Bartholomew, the Apostle

 

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Today’s the feast of the apostle Bartholomew. Tradition says Bartholomew, also identified as Nathaniel, came from Cana in Galilee. Cana was only a few miles from Nazareth and the two towns had a major role in Jesus’ early life and the beginning of his mission. Many, no doubt, looked down on Cana, like Nazareth, and wondered if any good could come for there.

Yet, John’s gospel claims the miracle Jesus performed there, turning water into wine at a wedding, was the first “sign” of the promised kingdom to come. (Jn 2, 1-12) The family, probably farming people working the rich land of the plains of Esdraelon, faced a nightmare at the wedding: the wine was running out and embarrassment was sure to follow.

Was the family related to Jesus? At least they were friends. Jesus, his mother and his disciples were at the celebration.cana carol rothstein 7

 

The miracle has special meaning, John’s gospel says. More than an act of relief for a family’s embarrassment or a firm endorsement of marriage, it was a sign from God to this ordinary town and its ordinary people–and to ordinary places and people everywhere– of God’s great love. God delights in them. Words from the Prophet Isaiah often accompany the account of the Cana miracle in the liturgy. God loves poor Israel with all the ardor of a “young man marrying a virgin,” the prophet says. God’s love is bountiful, restoring, overflowing with delight.

Jesus performed two miracles at Cana, according to John’s gospel, two “signs” of the coming kingdom. Besides changing water into wine at the wedding, Jesus cured the son of a government official from Capernaum. The boy was “at the point of death, and his father came to Cana because he heard that Jesus was there. (John 4.46-54)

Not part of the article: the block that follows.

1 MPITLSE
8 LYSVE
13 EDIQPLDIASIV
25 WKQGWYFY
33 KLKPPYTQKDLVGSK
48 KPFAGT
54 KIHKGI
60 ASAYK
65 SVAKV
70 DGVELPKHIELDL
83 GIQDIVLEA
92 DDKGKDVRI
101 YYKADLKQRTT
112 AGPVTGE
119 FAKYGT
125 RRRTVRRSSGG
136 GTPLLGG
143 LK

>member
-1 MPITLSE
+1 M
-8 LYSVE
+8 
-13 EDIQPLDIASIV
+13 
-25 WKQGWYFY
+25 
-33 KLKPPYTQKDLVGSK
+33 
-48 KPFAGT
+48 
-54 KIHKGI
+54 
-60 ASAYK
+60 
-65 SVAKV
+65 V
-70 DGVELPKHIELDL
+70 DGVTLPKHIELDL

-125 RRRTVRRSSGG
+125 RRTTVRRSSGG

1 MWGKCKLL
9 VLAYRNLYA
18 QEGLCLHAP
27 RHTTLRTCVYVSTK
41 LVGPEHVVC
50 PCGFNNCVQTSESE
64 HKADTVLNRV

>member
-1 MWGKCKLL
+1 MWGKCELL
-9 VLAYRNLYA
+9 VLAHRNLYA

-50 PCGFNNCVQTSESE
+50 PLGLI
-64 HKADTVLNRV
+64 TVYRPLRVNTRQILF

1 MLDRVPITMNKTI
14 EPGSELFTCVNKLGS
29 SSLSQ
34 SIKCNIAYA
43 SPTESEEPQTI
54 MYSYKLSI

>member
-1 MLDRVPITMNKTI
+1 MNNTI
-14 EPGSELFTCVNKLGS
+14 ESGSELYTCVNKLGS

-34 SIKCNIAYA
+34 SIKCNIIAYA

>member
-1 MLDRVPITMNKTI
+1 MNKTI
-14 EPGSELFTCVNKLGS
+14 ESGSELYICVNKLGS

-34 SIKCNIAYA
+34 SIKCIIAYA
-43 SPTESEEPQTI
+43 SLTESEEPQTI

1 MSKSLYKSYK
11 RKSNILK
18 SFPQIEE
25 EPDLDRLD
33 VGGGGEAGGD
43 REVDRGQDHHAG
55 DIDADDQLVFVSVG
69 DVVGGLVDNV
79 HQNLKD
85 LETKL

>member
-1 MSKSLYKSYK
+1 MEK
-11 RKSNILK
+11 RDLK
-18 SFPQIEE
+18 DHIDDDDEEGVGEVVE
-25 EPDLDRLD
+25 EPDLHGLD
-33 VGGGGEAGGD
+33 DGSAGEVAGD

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Like Nazareth a humble little town, Cana declined further afterwards. In the late 19th century, a visiting English vicar commented on how poor it was:

“ (Kefr Kenna) lies on high ground, but not on a hill…A broad prickly pear led to the group of houses which perhaps represents the New Testament Cana. Loose stones were scattered around the slope. There may be, possibly, 150 inhabitants, but one cannot envy them their huts of mud and stone, with dunghills at every corner. Huge mud ovens, like great beehives, stood at the sides of some of the houses.

“ In one house a worthy Moslem was squatting on the ground with a number of children, all with slates on which verses of the Koran had been written, which they repeated together. It was the village school, perhaps like that at Nazareth eighteen hundred years ago.

“ A small Franciscan church of white stone with a nice railed wall, with a beautiful garden at the side, had over its doorway these startling words in Latin: ‘Here Jesus Christ from water made wine.’ Some large water jars are shown inside as actually those used in the miracle, but such mock relics, however believed in by simple monks, do the faith of other people more harm than good.”

Cana is still a poor town. You wonder why Bartholomew, one of its famous sons, hasn’t done more to bring it up in the world. Maybe it’s waiting for the time when all the poor places of the world are raised up to share in the splendor of the heavenly Jerusalem. Surely, they will because God loves them.

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“On the foundation stones of the heavenly Jerusalem the names of the twelve apostles of the Lamb are written; the Lamb of God is the light of that city.” (Antiphon, Feast of the Apostles)

 

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Filed under Inspiration, Passionists, Travel

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